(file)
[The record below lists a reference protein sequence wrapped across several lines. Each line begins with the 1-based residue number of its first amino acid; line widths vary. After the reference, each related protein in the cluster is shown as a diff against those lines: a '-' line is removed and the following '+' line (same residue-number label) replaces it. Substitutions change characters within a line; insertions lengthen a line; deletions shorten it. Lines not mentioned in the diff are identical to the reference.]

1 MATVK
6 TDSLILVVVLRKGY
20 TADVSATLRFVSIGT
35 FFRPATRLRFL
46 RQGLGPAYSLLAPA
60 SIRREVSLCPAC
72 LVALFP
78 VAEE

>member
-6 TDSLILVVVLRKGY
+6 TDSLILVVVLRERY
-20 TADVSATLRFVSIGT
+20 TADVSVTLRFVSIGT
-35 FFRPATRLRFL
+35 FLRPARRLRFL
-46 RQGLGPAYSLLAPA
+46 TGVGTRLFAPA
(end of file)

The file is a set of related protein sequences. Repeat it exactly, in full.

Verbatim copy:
[The record below lists a reference protein sequence wrapped across several lines. Each line begins with the 1-based residue number of its first amino acid; line widths vary. After the reference, each related protein in the cluster is shown as a diff against those lines: a '-' line is removed and the following '+' line (same residue-number label) replaces it. Substitutions change characters within a line; insertions lengthen a line; deletions shorten it. Lines not mentioned in the diff are identical to the reference.]

1 MATVK
6 TDSLILVVVLRKGY
20 TADVSATLRFVSIGT
35 FFRPATRLRFL
46 RQGLGPAYSLLAPA
60 SIRREVSLCPAC
72 LVALFP
78 VAEE

>member
-6 TDSLILVVVLRKGY
+6 TDSLILVVVLRERY
-20 TADVSATLRFVSIGT
+20 TADVSVTLRFVSIGT
-35 FFRPATRLRFL
+35 FLRPARRLRFL
-46 RQGLGPAYSLLAPA
+46 TGVGTRLFAPA